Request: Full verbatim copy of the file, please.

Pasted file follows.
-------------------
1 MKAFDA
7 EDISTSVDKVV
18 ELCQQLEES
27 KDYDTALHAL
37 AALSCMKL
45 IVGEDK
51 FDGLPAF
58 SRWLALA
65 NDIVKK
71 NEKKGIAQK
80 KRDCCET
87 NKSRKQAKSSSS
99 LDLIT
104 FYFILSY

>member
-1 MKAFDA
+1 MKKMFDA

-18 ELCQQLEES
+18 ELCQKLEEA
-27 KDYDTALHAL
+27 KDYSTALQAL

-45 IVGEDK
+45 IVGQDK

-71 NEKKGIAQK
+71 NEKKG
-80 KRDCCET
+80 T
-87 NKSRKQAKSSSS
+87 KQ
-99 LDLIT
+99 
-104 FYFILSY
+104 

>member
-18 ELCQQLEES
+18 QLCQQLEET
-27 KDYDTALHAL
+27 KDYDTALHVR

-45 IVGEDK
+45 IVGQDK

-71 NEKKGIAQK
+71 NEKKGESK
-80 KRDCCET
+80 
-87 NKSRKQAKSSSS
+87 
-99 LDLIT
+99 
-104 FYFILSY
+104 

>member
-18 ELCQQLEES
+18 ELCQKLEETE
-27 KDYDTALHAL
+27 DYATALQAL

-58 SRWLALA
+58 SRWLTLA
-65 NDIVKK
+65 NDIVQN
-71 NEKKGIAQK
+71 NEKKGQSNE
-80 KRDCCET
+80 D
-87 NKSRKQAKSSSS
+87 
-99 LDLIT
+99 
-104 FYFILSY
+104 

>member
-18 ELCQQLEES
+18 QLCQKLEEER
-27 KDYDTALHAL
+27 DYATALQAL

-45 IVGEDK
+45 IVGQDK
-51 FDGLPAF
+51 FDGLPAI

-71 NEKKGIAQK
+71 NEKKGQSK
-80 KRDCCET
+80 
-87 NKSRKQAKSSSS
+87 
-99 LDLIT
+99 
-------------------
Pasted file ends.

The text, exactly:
1 MKAFDA
7 EDISTSVDKVV
18 ELCQQLEES
27 KDYDTALHAL
37 AALSCMKL
45 IVGEDK
51 FDGLPAF
58 SRWLALA
65 NDIVKK
71 NEKKGIAQK
80 KRDCCET
87 NKSRKQAKSSSS
99 LDLIT
104 FYFILSY

>member
-1 MKAFDA
+1 MKKMFDA

-18 ELCQQLEES
+18 ELCQKLEEA
-27 KDYDTALHAL
+27 KDYSTALQAL

-45 IVGEDK
+45 IVGQDK

-71 NEKKGIAQK
+71 NEKKG
-80 KRDCCET
+80 T
-87 NKSRKQAKSSSS
+87 KQ
-99 LDLIT
+99 
-104 FYFILSY
+104 

>member
-18 ELCQQLEES
+18 QLCQQLEET
-27 KDYDTALHAL
+27 KDYDTALHVR

-45 IVGEDK
+45 IVGQDK

-71 NEKKGIAQK
+71 NEKKGESK
-80 KRDCCET
+80 
-87 NKSRKQAKSSSS
+87 
-99 LDLIT
+99 
-104 FYFILSY
+104 

>member
-18 ELCQQLEES
+18 ELCQKLEETE
-27 KDYDTALHAL
+27 DYATALQAL

-58 SRWLALA
+58 SRWLTLA
-65 NDIVKK
+65 NDIVQN
-71 NEKKGIAQK
+71 NEKKGQSNE
-80 KRDCCET
+80 D
-87 NKSRKQAKSSSS
+87 
-99 LDLIT
+99 
-104 FYFILSY
+104 

>member
-18 ELCQQLEES
+18 QLCQKLEEER
-27 KDYDTALHAL
+27 DYATALQAL

-45 IVGEDK
+45 IVGQDK
-51 FDGLPAF
+51 FDGLPAI

-71 NEKKGIAQK
+71 NEKKGQSK
-80 KRDCCET
+80 
-87 NKSRKQAKSSSS
+87 
-99 LDLIT
+99 